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Using Identity, Family History and Family Artifacts to Connect with the Past

Posted by Heather E. McGregor
5 December 2013 - 11:02am

History educators often encounter learners who are not as passionate about the past as they are. In mandatory history courses this is a perpetual challenge.

There are dozens of reasons to learn history, as most who regularly read this blog would surely agree. If there is one reason that may receive broad support it is to foster an ongoing relationship to the past in the people with whom we work – students, visitors, and other audiences. To make the past meaningful; to make it a place we are curious to visit, and to revisit (so-to-speak); to explain the present; to imagine a different future; and, to know who we are in the flow of time, in our ecologies, and in relations with others. These are some potential outcomes of participating in individual and collective practices of historical consciousness.

How can educators foster individual interests in the past? How can educators nurture student motivation to go on learning about the past - after student coursework is completed, or after the visitor leaves the museum? What are some personal prompts, or ‘hooks’, that can be useful to building an enduring and evolving connection to the past? Turning to identity and family may often provide opportunities to build bridges to the past and to those contexts for history and memory that may initially appear irrelevant, especially to more reluctant visitors. How are educators using identity and family history, memory and artifacts in class?

A not-so-successful example: In an undergraduate history methods course I took, students were required to write a final assignment about the details of the year of their birth. I say ‘details’ because the professor created a long list – perhaps 30 items – of information students were required to incorporate into an (inevitably awkward) essay about that year. The rules about incorporating this information meant that a range of sources had to be consulted, pushing students into different ways of finding obscure answers (such as using that old technology microfilm!). If any of the listed details were missing, marks were deducted accordingly. The value of the paper was assessed on its commitment to thoroughly representing facts about the year of our birth, according to the professor’s criteria, rather than student-driven interests or questions. In some sense the assignment was intended to make historical research personal, and the resulting essay felt like something that might produce a little nostalgia in my parents. But it was not necessarily an exercise that would keep me digging into the past, in my own future. I did finish my history degree nonetheless!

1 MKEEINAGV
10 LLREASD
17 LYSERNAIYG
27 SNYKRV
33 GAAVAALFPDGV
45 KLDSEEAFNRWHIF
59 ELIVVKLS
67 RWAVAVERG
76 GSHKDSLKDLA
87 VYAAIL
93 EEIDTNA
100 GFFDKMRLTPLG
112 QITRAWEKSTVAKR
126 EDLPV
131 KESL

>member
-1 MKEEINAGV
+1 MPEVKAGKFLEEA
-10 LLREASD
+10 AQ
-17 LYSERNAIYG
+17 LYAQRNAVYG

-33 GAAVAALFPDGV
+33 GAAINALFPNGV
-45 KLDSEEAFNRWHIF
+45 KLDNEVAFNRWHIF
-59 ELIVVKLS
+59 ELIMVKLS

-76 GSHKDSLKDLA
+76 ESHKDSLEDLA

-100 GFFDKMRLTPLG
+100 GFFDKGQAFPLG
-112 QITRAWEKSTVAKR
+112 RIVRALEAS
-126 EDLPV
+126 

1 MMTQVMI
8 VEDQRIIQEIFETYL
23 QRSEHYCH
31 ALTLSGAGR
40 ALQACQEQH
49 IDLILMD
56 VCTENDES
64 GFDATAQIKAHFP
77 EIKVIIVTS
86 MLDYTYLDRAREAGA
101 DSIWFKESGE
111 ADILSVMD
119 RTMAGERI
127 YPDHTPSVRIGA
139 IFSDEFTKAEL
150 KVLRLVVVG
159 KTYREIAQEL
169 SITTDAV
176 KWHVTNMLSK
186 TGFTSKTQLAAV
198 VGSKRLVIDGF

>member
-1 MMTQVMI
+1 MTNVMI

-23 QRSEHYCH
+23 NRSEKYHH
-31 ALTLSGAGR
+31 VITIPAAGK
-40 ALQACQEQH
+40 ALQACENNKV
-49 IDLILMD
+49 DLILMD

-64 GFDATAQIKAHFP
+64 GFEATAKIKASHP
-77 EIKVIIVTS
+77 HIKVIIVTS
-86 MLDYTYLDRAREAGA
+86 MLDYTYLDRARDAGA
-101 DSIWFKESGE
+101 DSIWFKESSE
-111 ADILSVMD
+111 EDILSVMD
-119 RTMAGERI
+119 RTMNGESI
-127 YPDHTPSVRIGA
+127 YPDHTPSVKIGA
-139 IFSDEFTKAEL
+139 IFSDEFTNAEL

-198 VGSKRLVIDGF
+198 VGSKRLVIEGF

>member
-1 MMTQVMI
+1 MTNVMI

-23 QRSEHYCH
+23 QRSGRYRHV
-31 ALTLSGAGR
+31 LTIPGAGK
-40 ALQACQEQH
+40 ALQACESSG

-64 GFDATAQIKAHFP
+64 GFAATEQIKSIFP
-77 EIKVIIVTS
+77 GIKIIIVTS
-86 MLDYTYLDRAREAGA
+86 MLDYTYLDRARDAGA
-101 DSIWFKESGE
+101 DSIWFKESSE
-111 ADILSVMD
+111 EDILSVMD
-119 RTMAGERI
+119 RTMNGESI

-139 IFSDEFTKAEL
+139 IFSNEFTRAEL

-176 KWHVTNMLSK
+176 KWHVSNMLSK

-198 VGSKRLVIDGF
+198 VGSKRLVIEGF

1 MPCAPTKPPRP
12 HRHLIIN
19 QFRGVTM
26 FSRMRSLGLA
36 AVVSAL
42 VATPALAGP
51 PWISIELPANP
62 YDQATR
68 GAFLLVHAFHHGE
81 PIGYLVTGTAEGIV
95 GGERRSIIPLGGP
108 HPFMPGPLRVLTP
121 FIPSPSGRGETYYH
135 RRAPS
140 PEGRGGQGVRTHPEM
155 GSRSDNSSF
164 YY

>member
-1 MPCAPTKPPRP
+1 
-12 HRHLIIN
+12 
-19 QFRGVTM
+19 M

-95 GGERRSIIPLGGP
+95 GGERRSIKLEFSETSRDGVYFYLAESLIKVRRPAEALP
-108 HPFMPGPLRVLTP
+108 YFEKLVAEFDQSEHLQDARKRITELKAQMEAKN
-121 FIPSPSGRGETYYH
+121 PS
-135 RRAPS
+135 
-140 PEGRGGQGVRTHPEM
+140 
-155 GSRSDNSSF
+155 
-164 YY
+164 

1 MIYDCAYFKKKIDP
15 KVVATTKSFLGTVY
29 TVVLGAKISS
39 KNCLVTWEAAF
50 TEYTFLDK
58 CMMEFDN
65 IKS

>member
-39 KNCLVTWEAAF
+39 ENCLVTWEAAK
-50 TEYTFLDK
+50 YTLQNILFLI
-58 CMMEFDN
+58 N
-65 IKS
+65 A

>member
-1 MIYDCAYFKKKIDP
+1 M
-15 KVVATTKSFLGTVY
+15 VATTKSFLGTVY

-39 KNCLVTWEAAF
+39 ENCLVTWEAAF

A more successful example: In contrast to the experience above was an assignment I received from Dr. Peter Seixas as I prepared to attend the Historical Thinking Summer Institute several years ago. Those of you who have attended Dr. Seixas’ workshops may have had the same assignment: bring an artifact (or photo/document) that is at least a decade old and that means something to you. Discuss how it makes you feel closer to, or farther away from, the past. Of course there is enough flexibility in this assignment that participants may not bring something that relates to their family, but from my observations the items chosen usually did illuminate both identity and family. I was visiting my parents when I received the assignment instructions, so I began looking through family archives of photos and documents. I found a photo that I didn’t remember seeing before, a photo that hadn’t registered much meaning before, but which, at that moment, became something that brought me closer to my past. The photo raised questions for me about how my grandfather’s life and his characteristics were echoing through time in my own curiosity about history, culture and social change. Since uncovering that photo and sharing it in the Institute workshop I have gone on to invest time in further investigating my grandfather’s life, including visiting archives, talking to family members, and reading about the social context of his work.

Giving students opportunities to interpret their own past(s), or how their identity and family has been shaped through time and given significance to their lives, can be a powerful platform for learning about the past. Such a bridge may help withstand the times when the past appears remote or irrelevant. It can stimulate a curiosity and motivation for students to explore farther afield than coursework or a museum visit may allow. It may not always be easy; tough questions and difficult stories can arise. Nevertheless, engaging with family history shows students that their own questions about the past are important, and that a passion for the past is something worth sharing with others.

What strategies do you use to connect students to family and identity when learning about the past? What works well, and what are some challenges?

Photo: German Immigrants, Quebec City, 1911. Found in NLA, PA-010254, copyright expired, Wikipedia Commons